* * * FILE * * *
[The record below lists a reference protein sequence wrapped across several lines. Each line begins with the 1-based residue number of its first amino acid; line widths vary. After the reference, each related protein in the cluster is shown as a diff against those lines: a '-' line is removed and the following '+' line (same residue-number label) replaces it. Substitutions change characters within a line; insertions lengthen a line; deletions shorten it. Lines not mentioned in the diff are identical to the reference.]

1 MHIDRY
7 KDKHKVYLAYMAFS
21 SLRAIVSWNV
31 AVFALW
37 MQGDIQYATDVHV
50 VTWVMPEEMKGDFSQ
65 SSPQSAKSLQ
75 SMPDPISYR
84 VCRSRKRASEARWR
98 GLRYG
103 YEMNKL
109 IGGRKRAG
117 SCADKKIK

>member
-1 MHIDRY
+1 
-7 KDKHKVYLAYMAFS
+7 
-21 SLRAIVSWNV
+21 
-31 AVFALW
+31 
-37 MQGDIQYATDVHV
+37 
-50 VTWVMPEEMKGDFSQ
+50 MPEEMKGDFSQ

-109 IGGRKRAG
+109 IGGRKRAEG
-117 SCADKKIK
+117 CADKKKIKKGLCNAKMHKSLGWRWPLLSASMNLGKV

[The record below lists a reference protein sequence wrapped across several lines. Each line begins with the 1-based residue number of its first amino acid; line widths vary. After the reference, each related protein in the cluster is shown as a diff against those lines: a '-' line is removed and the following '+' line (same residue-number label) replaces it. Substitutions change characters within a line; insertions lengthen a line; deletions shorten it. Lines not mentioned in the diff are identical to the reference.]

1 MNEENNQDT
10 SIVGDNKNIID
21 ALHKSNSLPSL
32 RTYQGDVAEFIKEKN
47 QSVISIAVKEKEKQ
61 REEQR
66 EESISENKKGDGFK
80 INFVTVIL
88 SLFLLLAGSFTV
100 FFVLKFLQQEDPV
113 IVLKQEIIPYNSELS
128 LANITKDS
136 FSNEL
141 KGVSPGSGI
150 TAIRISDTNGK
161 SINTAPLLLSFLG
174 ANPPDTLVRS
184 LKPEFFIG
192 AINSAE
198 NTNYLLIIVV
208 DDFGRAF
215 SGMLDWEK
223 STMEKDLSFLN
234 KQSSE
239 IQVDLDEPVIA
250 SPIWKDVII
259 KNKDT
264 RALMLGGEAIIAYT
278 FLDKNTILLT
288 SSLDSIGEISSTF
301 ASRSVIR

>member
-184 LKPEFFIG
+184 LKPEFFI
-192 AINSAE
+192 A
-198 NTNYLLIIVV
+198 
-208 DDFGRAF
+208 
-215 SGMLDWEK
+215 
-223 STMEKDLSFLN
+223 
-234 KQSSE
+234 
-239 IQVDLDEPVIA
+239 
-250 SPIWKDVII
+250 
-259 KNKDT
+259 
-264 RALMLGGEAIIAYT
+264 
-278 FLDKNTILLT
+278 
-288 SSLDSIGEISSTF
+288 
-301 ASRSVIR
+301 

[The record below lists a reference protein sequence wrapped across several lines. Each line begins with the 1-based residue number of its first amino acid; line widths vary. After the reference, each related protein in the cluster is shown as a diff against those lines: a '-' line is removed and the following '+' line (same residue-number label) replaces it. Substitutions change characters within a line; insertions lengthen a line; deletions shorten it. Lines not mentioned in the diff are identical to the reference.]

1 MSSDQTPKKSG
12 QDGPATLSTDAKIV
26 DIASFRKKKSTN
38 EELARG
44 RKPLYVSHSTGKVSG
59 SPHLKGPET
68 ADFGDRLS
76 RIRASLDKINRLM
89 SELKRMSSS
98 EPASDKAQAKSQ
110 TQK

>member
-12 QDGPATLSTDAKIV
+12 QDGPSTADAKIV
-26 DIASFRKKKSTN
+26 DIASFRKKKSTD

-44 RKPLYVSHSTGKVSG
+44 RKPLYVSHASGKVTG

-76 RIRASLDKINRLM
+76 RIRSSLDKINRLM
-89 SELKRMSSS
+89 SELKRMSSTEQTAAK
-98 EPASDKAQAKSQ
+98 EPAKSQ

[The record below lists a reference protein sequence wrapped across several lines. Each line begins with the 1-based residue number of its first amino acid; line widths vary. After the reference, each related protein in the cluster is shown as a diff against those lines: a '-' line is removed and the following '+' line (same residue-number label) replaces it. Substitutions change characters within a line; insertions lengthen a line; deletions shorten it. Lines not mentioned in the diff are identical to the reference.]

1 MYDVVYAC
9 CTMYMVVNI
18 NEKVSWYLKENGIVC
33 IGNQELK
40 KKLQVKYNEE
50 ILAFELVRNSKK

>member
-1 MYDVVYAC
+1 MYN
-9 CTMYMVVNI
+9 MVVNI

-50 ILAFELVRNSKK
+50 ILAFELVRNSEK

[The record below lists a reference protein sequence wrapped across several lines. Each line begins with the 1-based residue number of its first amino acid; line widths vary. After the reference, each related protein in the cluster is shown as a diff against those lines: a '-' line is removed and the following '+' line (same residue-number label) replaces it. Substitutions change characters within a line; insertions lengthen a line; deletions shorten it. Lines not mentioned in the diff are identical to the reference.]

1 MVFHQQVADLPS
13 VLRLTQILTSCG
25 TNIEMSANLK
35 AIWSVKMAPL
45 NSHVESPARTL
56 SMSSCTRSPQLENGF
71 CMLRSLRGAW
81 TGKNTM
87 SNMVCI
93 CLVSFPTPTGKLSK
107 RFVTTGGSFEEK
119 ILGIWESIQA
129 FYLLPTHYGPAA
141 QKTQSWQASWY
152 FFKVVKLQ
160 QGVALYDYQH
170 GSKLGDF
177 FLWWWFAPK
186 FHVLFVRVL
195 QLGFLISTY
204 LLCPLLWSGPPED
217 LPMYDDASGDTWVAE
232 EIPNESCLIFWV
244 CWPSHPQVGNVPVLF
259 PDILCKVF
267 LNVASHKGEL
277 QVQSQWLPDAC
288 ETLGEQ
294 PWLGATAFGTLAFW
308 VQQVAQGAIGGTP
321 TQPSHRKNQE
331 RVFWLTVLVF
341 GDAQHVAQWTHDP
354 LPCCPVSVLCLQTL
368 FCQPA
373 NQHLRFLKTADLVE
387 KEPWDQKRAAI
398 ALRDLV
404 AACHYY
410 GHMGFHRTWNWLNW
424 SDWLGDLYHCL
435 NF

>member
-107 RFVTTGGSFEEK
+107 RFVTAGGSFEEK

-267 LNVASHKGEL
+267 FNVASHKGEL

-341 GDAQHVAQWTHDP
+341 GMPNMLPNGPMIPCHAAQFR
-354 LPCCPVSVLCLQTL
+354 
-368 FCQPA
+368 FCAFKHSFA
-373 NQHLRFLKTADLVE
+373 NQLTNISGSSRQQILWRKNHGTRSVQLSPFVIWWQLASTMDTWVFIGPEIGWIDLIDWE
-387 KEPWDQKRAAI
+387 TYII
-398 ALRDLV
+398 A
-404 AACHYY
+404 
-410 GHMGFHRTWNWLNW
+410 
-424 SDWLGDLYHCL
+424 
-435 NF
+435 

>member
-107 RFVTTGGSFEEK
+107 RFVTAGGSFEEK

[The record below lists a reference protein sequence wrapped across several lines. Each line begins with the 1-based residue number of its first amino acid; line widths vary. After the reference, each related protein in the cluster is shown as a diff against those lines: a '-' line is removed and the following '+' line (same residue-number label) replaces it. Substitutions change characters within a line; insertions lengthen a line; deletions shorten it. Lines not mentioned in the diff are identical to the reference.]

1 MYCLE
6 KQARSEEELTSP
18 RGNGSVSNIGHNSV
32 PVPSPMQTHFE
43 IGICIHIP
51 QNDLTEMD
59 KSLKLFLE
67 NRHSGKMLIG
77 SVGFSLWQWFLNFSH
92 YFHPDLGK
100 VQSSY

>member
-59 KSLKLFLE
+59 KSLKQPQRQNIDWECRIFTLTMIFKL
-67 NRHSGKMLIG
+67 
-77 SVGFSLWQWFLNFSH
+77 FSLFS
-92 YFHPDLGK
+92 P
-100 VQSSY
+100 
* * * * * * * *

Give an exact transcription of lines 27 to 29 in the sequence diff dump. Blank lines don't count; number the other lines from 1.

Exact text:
+50 MPEEMKGDFSQ

-109 IGGRKRAG
+109 IGGRKRAEG